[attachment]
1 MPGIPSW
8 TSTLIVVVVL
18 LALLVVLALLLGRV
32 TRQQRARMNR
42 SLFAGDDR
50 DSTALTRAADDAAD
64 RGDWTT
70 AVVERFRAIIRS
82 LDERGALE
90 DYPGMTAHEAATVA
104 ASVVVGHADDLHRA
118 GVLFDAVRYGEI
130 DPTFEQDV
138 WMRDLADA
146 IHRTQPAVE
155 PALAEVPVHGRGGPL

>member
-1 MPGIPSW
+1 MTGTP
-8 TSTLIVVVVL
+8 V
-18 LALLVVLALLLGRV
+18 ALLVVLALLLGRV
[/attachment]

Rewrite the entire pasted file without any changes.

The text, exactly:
1 MPGIPSW
8 TSTLIVVVVL
18 LALLVVLALLLGRV
32 TRQQRARMNR
42 SLFAGDDR
50 DSTALTRAADDAAD
64 RGDWTT
70 AVVERFRAIIRS
82 LDERGALE
90 DYPGMTAHEAATVA
104 ASVVVGHADDLHRA
118 GVLFDAVRYGEI
130 DPTFEQDV
138 WMRDLADA
146 IHRTQPAVE
155 PALAEVPVHGRGGPL

>member
-1 MPGIPSW
+1 MTGTP
-8 TSTLIVVVVL
+8 V
-18 LALLVVLALLLGRV
+18 ALLVVLALLLGRV